When Vanderkam talked to Sharon about the police report, Sharon told her something new—something crucial. Sharon did not simply suspect that Anderson was lying. She knew it.
Like Anderson, Sharon knew Kash Register by sight. She’d seen him around the neighborhood, taking note because she had an eye for good-looking men, and, of course, because of his unusual name. Now she told Vanderkam, for the first time, that she had seen the suspect who fled the scene standing over Sasson’s car and made eye contact with him. Sharon was positive that the man was not Register. Vanderkam described her reaction like this, “I had been putting together this pile of sticks trying to light a fire, and now I had match.”
And there was more. Sharon also told Vanderkam that when the police took Anderson to the West Los Angeles Police Station to identify the shooter three days later, they took Sharon, too. At the stationhouse, the sisters were separated, and Sharon, then 17, was left in a room with two white detectives, They asked her about the Avon theft, which had been reported to the police by a neighbor. She admitted to stealing the Avon products with her sister. When the detectives also asked her about the shooting and showed her the six-picture photo array, Register’s picture was already circled. Pointing to it, the detectives asked Sharon if Register was the shooter. She told them no. They told her Anderson had identified Register as the shooter; Sharon insisted he wasn’t the man she’d seen. The detectives responded by telling Sharon that she was going to juvenile hall for a long time over the Avon theft.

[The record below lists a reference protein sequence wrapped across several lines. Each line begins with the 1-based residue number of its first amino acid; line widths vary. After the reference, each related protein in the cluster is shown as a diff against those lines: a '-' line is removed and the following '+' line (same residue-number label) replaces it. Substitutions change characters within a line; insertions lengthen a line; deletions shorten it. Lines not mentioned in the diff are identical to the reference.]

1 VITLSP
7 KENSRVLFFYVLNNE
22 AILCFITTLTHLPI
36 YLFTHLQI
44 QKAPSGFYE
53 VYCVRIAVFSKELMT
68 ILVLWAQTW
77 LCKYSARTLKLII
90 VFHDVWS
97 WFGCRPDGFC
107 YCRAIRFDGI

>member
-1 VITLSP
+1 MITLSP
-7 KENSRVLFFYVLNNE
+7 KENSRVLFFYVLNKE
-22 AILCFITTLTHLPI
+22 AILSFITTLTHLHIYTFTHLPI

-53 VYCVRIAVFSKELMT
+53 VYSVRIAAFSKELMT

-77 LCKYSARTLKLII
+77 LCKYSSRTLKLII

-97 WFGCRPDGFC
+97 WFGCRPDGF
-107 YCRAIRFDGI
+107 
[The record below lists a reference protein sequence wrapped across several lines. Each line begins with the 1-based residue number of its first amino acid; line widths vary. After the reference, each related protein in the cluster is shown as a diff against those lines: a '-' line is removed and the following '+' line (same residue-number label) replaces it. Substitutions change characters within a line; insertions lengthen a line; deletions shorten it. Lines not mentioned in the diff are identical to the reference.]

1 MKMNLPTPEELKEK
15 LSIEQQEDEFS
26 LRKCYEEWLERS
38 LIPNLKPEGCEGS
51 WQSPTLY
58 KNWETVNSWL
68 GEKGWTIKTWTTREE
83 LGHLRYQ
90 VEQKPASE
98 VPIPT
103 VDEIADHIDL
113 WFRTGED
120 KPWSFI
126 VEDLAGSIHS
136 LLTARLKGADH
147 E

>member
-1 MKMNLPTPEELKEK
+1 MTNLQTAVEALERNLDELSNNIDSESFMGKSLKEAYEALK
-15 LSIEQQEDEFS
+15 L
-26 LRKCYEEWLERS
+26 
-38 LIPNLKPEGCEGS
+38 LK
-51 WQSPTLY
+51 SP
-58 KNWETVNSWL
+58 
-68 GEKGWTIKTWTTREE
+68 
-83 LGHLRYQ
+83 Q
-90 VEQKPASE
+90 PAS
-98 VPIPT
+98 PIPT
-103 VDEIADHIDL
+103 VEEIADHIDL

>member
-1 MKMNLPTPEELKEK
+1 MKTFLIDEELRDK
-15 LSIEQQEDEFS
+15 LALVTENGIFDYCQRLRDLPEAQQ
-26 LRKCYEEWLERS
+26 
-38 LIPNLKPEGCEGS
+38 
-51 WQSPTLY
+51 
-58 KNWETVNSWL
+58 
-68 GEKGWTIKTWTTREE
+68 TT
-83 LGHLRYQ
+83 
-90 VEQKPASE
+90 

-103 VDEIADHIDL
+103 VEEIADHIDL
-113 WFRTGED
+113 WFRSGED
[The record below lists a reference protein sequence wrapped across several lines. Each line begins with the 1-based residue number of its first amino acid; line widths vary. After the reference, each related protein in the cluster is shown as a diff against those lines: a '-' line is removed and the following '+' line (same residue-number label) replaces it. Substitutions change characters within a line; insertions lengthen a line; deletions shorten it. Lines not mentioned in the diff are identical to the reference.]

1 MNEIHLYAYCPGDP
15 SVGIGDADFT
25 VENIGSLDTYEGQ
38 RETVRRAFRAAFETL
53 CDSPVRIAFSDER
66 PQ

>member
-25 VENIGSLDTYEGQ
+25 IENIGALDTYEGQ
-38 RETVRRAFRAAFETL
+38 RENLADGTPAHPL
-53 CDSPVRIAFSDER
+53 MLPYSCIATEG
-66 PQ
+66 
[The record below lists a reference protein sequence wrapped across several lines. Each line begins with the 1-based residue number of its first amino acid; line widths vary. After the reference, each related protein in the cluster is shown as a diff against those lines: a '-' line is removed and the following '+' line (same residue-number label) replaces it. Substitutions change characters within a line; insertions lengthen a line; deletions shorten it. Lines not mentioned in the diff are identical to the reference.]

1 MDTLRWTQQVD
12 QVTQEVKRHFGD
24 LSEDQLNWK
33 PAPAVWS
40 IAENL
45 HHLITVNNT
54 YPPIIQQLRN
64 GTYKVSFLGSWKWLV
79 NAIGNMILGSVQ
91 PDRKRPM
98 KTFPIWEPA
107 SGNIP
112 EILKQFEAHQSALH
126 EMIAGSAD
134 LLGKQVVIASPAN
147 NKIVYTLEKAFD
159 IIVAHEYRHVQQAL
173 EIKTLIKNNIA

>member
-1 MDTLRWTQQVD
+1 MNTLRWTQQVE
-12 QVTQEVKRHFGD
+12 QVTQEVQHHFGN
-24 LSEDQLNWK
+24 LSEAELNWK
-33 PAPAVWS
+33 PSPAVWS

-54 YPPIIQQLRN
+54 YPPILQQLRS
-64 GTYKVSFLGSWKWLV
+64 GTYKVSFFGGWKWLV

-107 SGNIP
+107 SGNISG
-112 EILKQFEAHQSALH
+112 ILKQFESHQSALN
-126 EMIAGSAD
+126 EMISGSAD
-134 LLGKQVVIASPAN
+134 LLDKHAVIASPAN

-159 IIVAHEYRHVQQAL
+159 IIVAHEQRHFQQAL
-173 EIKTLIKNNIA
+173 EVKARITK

Instead, though, Sharon and Anderson were driven back to their apartment. Theft charges were never filed. Sharon, who had a criminal record for prostitution at the time, told no one about seeing the suspect or what had happened at the police station. “I was just happy I was going home,” she later testified.
After Chandler got Sharon and Vanderkam to give sworn statements, he asked the court to overturn Register’s conviction, based in large part on the new evidence the sisters had provided. Because Register’s final direct appeal had been denied in the mid-1980s, Chandler had to file a habeas petition, a kind of Hail Mary pass that allows long-convicted prisoners to argue that their convictions violate the Constitution.
The case was assigned to Los Angeles Judge Katherine Mader. In October 2012, she asked the state to respond, and appointed attorney Herb Barish to represent Register. He brought the case to the Loyola Project for the Innocent and asked us to serve as co-counsel. Chandler had done a remarkable job: singlehandedly, and without any formal legal training, he had convinced Judge Mader that Register’s case needed a second look. But now it was up to my colleagues and me and our students, working with Barish, to prove that Sharon Anderson, Sheila Vanderkam, and Kash Register were for real—and that Brenda Anderson and Elliott Singleton had lied.
We started by going to meet Register in prison in Tracy, Calif., an hour east of Oakland. Register sat across from three of us at a desk: a short, soft-spoken middle-aged man in prison blues. “I didn’t do it,” he told us. He spoke calmly, his eyes fixed on ours.